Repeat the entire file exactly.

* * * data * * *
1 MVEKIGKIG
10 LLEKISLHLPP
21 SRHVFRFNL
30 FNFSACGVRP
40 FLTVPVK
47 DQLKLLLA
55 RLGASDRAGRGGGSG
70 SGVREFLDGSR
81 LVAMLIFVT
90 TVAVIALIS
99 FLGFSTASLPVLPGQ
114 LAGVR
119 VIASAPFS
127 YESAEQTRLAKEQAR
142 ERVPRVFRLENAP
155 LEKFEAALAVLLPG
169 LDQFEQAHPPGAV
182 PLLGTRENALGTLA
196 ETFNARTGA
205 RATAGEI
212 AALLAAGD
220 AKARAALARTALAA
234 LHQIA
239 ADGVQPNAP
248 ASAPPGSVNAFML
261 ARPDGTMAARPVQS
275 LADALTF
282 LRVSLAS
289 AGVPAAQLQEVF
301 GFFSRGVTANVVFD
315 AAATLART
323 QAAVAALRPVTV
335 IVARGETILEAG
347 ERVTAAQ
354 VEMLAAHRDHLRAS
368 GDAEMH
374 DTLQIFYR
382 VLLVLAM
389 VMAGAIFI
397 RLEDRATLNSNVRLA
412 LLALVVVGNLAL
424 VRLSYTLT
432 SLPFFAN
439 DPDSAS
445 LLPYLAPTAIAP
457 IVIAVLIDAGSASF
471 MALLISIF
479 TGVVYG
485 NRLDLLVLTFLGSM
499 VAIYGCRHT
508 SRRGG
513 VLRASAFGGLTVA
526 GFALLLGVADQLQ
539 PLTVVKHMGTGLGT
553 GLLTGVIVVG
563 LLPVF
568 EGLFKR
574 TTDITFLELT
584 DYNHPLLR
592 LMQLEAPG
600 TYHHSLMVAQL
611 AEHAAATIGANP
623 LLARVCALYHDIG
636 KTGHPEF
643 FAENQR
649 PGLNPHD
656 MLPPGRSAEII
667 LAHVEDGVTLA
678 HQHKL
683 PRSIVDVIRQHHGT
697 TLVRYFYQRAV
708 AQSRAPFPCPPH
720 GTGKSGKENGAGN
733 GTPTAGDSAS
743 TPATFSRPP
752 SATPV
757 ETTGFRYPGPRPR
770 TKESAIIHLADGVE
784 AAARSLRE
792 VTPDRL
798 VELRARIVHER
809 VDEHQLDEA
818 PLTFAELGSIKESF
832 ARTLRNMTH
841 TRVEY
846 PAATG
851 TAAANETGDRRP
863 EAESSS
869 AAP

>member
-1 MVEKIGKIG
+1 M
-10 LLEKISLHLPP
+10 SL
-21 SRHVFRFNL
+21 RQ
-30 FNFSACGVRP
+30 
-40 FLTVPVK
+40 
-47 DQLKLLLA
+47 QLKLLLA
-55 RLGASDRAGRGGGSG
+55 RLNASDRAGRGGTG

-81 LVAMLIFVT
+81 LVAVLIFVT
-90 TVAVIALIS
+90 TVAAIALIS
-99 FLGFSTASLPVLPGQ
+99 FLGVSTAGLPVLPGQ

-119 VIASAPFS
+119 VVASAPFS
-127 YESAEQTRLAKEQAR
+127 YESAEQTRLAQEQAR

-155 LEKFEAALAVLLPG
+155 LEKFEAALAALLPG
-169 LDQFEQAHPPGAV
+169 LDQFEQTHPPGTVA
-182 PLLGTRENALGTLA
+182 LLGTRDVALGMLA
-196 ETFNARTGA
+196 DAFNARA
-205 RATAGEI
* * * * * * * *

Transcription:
1 MVEKIGKIG
10 LLEKISLHLPP
21 SRHVFRFNL
30 FNFSACGVRP
40 FLTVPVK
47 DQLKLLLA
55 RLGASDRAGRGGGSG
70 SGVREFLDGSR
81 LVAMLIFVT
90 TVAVIALIS
99 FLGFSTASLPVLPGQ
114 LAGVR
119 VIASAPFS
127 YESAEQTRLAKEQAR
142 ERVPRVFRLENAP
155 LEKFEAALAVLLPG
169 LDQFEQAHPPGAV
182 PLLGTRENALGTLA
196 ETFNARTGA
205 RATAGEI
212 AALLAAGD
220 AKARAALARTALAA
234 LHQIA
239 ADGVQPNAP
248 ASAPPGSVNAFML
261 ARPDGTMAARPVQS
275 LADALTF
282 LRVSLAS
289 AGVPAAQLQEVF
301 GFFSRGVTANVVFD
315 AAATLART
323 QAAVAALRPVTV
335 IVARGETILEAG
347 ERVTAAQ
354 VEMLAAHRDHLRAS
368 GDAEMH
374 DTLQIFYR
382 VLLVLAM
389 VMAGAIFI
397 RLEDRATLNSNVRLA
412 LLALVVVGNLAL
424 VRLSYTLT
432 SLPFFAN
439 DPDSAS
445 LLPYLAPTAIAP
457 IVIAVLIDAGSASF
471 MALLISIF
479 TGVVYG
485 NRLDLLVLTFLGSM
499 VAIYGCRHT
508 SRRGG
513 VLRASAFGGLTVA
526 GFALLLGVADQLQ
539 PLTVVKHMGTGLGT
553 GLLTGVIVVG
563 LLPVF
568 EGLFKR
574 TTDITFLELT
584 DYNHPLLR
592 LMQLEAPG
600 TYHHSLMVAQL
611 AEHAAATIGANP
623 LLARVCALYHDIG
636 KTGHPEF
643 FAENQR
649 PGLNPHD
656 MLPPGRSAEII
667 LAHVEDGVTLA
678 HQHKL
683 PRSIVDVIRQHHGT
697 TLVRYFYQRAV
708 AQSRAPFPCPPH
720 GTGKSGKENGAGN
733 GTPTAGDSAS
743 TPATFSRPP
752 SATPV
757 ETTGFRYPGPRPR
770 TKESAIIHLADGVE
784 AAARSLRE
792 VTPDRL
798 VELRARIVHER
809 VDEHQLDEA
818 PLTFAELGSIKESF
832 ARTLRNMTH
841 TRVEY
846 PAATG
851 TAAANETGDRRP
863 EAESSS
869 AAP

>member
-1 MVEKIGKIG
+1 M
-10 LLEKISLHLPP
+10 SL
-21 SRHVFRFNL
+21 RQ
-30 FNFSACGVRP
+30 
-40 FLTVPVK
+40 
-47 DQLKLLLA
+47 QLKLLLA
-55 RLGASDRAGRGGGSG
+55 RLNASDRAGRGGTG

-81 LVAMLIFVT
+81 LVAVLIFVT
-90 TVAVIALIS
+90 TVAAIALIS
-99 FLGFSTASLPVLPGQ
+99 FLGVSTAGLPVLPGQ

-119 VIASAPFS
+119 VVASAPFS
-127 YESAEQTRLAKEQAR
+127 YESAEQTRLAQEQAR

-155 LEKFEAALAVLLPG
+155 LEKFEAALAALLPG
-169 LDQFEQAHPPGAV
+169 LDQFEQTHPPGTVA
-182 PLLGTRENALGTLA
+182 LLGTRDVALGMLA
-196 ETFNARTGA
+196 DAFNARA
-205 RATAGEI